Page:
Samuel, who works at a Bank of America branch in New Jersey where I do my banking, does not seem so comfortable these days. The never-ending news in the media about Bank of America’s human resource restructuring reminds him of his previous pain of losing his job and spending months without a job. To me, he acted as if everything was alright and said, “Since I have experienced this type of situation before, I can probably deal with it better even if I am put on the restructuring list.” However, he could not quite hide his fear. Yet, he acknowledged that the Bank of America’s current struggle to cut back stems from past financial wrongdoings. “Before the 2008 Lehman Brothers bankruptcy, there was a huge growth in mortgage loans. Everyone was caught up in increasing profit, and all financial companies did it.”

Even though three years has passed, the U.S. banking industry still suffers from nasty fallout due to the Lehman Brothers bankruptcy. Financial regulators and prosecutors are still investigating financial companies, through various lawsuits, for offering stocks to investors and not informing the investors of the management risks. Investors, prosecutors and financial regulators are taking turns filing lawsuits, and the situation looks as if the dead and buried banks were dug back up and punished again.

Consequently, the U.S. financial industry that appeared to be recovering is receiving heavy blows. Huge compensations to settle lawsuits, not operation losses, have become the cause for crisis at the Bank of America, the U.S.’s largest bank. The Bank of America tried to escape from “the ghost of the Lehman Brothers” by compensating investors $12 billion for mismanaging mortgage stock offerings, but realized that that was a mistake. The Federal Housing Finance Agency’s huge lawsuit followed AIG’s $10 billion lawsuit. Although the Bank of America received $5 billion in emergency funds from Warren Buffett, sold off assets and is currently going through a huge labor reduction, it is unclear when the bank will recover. Currently, other large financial companies face the same fate.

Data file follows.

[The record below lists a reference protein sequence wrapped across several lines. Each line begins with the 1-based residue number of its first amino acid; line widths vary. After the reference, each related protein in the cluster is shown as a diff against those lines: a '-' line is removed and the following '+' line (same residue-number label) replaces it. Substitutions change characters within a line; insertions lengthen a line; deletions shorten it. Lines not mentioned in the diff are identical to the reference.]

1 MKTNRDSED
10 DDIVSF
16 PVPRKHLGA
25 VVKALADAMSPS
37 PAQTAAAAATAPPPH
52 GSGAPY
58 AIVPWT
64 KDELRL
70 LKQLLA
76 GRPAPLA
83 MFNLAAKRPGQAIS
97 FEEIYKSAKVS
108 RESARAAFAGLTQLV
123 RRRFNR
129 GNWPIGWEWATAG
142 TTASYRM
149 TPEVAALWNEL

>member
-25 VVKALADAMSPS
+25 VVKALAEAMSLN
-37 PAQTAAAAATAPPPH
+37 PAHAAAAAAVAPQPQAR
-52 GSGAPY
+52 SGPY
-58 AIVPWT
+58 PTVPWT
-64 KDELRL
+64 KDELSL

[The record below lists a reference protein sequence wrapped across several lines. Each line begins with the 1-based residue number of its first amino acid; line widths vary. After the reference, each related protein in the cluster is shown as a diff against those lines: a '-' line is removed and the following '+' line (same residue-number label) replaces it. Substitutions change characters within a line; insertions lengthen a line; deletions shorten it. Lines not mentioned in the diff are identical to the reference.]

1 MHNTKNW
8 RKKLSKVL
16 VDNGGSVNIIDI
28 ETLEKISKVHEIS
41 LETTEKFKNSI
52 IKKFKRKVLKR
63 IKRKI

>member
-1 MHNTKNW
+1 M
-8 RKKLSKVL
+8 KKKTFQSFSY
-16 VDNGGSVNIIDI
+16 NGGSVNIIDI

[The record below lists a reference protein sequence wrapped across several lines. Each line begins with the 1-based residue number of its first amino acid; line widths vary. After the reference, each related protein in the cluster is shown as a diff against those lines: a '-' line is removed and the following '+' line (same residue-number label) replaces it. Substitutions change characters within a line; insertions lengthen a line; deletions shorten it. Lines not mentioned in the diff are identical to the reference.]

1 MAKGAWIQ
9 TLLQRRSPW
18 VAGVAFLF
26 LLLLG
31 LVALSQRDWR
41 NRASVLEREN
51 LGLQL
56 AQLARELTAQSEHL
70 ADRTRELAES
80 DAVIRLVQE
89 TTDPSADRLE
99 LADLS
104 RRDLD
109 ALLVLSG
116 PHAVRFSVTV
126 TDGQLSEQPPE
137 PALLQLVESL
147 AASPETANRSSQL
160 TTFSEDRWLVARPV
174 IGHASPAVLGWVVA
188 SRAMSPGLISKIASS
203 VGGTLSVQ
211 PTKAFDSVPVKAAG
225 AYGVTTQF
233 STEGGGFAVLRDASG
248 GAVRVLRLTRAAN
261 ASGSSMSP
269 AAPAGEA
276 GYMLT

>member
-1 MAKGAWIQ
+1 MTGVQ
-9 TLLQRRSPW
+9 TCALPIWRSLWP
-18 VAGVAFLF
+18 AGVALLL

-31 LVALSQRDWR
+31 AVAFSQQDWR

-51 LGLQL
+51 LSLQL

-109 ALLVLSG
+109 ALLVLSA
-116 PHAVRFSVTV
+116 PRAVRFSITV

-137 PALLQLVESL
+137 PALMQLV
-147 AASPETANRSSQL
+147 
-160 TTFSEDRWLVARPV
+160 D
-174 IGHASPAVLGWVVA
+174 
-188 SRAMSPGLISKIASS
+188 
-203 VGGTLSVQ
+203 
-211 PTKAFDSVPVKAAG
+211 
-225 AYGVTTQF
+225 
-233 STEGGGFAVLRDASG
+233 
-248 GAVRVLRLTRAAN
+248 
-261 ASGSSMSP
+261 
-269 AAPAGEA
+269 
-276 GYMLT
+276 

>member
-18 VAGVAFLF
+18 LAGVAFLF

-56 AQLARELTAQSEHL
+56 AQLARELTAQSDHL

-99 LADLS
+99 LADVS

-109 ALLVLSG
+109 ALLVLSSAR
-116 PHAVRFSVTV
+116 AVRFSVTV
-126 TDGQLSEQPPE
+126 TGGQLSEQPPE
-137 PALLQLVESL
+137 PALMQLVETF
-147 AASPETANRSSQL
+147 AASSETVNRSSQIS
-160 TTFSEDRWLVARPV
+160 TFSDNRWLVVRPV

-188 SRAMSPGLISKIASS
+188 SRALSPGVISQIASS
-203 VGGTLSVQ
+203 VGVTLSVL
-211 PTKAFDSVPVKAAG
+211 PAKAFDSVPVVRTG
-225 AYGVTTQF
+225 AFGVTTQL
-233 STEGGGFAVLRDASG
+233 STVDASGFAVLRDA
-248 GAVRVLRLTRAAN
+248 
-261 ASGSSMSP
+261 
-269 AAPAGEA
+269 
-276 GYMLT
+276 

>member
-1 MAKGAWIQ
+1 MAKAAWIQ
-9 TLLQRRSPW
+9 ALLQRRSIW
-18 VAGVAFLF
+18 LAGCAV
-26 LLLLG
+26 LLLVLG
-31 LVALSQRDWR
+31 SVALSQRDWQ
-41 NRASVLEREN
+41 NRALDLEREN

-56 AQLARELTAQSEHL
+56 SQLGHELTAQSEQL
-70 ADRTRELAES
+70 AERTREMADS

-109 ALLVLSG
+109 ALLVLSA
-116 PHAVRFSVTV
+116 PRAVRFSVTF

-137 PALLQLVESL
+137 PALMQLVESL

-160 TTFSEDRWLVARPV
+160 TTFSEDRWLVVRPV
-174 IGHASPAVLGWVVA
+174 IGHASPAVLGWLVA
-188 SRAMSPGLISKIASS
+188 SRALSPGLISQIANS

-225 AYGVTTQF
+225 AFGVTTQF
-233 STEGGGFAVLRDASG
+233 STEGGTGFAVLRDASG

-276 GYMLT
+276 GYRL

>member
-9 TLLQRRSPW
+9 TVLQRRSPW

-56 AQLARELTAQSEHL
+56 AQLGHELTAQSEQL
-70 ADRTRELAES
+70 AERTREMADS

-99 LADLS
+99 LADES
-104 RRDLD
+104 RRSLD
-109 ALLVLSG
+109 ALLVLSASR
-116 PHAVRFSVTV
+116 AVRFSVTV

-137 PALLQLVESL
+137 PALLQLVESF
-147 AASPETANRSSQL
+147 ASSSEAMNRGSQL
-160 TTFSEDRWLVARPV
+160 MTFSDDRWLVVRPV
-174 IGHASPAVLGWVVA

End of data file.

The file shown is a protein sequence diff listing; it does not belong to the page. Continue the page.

The market is urging the end of lawsuits, claiming that lawsuits may have extreme consequences; pushing for accountability in mismanaged mortgages, which brought the Lehman Brothers bankruptcy, may instigate economic crisis.

A flood of lawsuits against financial corporations was expected since President Barack Obama signed the Dodd-Frank Wall Street Reform and Consumer Protection Act in July 2010. President Obama formally pledged that he would end the “too big to fail” mentality toward financial corporations. However, the unexpected economic downturn and the spread of the European financial crisis forced the Obama administration to balance financial reform and reality. A report even came out alleging that government officials clandestinely demanded that prosecutors terminate lawsuits, putting the Obama administration in a bind.

Through the Lehman Brothers bankruptcy, we realized that the American financial industry that staged the world was part of Wall Street’s greed packaged with advanced financial laws. The U.S. has since tried to recover its reputation through financial reforms, but not without side effects. President Obama, who faces reelection next year, now has to achieve two conflicting goals: economic recovery and re-establishing an honest, stable financial system.

Financial corporations are founded on trust and are an economy’s most basic infrastructure. Therefore, trust is difficult to recover once it is lost. The bankruptcies of the Tomato Savings Bank and seven other savings banks are enough to make us envision a Korean version of the Lehman Brothers bankruptcy. I only hope that the dragging of the U.S. economy, caused by the incompetent government watchdogs controlling financial corporations, will not also happen in Korea.